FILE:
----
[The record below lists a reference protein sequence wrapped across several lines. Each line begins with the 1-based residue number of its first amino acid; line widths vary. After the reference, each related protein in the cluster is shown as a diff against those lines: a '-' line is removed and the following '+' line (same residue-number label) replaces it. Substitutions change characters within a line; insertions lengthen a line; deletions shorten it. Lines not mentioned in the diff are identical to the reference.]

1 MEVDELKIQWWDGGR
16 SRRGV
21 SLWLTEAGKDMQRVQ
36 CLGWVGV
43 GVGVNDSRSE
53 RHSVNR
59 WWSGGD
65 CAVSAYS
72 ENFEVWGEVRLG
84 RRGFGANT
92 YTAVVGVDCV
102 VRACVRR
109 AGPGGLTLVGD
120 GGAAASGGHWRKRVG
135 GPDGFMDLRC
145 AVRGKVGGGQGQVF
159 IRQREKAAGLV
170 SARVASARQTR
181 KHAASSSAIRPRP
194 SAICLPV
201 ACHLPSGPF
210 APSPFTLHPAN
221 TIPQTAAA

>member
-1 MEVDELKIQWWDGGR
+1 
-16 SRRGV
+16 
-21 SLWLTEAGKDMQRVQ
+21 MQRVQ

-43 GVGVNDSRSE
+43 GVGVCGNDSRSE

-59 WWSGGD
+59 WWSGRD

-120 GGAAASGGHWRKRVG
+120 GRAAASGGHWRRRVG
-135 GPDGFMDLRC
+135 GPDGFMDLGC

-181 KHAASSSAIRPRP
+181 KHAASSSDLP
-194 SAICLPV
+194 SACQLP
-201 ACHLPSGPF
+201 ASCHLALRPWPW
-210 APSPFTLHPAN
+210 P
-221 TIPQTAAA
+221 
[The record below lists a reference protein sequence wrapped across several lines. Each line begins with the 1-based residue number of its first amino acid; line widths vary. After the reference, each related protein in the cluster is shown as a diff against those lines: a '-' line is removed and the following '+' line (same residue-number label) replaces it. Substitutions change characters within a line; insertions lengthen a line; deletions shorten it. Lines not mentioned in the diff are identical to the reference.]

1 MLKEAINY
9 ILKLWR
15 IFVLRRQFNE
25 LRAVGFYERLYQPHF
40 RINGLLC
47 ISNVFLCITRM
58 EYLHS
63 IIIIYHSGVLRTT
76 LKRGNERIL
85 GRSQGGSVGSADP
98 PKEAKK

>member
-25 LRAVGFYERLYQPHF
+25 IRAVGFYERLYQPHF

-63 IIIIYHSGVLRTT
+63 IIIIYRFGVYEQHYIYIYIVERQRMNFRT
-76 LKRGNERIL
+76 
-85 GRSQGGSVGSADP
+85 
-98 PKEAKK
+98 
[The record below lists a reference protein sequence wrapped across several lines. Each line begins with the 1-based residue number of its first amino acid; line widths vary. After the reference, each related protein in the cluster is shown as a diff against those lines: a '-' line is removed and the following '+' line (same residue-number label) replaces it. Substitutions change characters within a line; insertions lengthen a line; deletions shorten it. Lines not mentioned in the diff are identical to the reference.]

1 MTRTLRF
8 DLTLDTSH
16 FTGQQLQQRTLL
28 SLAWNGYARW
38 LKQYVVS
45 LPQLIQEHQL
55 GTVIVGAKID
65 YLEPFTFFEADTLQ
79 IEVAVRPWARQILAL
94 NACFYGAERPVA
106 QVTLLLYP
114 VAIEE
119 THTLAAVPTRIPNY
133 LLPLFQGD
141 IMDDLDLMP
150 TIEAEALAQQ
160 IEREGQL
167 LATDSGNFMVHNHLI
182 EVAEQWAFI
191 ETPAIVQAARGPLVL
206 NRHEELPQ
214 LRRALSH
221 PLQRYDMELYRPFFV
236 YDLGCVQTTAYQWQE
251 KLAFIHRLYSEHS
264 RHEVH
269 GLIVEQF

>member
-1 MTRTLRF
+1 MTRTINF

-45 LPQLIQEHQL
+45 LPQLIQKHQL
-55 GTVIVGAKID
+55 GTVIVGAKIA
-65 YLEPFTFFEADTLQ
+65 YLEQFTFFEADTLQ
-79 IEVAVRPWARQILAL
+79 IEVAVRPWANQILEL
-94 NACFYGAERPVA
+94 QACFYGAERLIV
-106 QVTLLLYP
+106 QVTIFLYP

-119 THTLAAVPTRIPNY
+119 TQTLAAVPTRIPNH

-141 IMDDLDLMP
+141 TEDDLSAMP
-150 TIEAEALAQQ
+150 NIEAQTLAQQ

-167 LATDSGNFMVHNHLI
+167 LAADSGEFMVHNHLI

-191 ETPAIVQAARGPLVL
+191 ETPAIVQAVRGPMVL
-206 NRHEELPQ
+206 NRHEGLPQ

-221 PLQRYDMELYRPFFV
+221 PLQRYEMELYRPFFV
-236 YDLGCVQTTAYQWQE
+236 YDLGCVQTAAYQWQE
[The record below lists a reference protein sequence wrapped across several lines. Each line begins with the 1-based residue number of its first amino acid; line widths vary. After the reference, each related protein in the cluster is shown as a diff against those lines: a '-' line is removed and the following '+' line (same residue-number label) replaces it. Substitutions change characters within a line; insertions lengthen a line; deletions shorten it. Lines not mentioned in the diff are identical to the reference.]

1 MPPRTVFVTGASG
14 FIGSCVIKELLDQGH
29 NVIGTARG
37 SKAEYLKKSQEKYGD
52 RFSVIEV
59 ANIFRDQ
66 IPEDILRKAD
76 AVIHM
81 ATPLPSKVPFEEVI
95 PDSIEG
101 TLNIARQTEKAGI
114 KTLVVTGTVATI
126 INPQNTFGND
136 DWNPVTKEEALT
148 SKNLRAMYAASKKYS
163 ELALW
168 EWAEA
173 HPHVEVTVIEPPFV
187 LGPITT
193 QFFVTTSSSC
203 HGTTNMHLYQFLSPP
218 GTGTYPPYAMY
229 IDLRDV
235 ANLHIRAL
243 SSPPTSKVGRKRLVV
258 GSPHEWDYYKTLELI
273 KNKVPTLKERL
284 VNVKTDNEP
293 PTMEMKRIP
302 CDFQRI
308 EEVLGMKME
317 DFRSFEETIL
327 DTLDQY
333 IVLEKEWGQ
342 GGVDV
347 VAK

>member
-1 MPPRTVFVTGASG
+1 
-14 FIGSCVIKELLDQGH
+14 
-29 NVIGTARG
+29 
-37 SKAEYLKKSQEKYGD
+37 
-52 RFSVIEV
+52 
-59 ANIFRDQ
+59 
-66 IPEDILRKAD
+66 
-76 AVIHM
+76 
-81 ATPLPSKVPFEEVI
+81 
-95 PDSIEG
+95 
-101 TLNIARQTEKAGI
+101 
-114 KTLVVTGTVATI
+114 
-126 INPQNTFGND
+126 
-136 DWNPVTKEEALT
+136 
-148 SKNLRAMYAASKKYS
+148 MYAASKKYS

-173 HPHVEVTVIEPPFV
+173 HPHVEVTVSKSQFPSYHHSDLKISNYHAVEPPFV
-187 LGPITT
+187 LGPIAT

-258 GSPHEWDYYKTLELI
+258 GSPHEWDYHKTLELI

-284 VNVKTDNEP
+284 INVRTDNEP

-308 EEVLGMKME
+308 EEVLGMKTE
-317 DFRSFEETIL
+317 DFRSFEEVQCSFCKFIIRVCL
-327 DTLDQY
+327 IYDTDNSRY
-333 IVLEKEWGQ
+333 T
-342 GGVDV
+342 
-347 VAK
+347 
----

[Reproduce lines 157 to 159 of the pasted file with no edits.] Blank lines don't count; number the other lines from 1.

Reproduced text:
243 SSPPTSKVGRKRLVV
258 GSPHEWDYYKTLELI
273 KNKVPTLKERL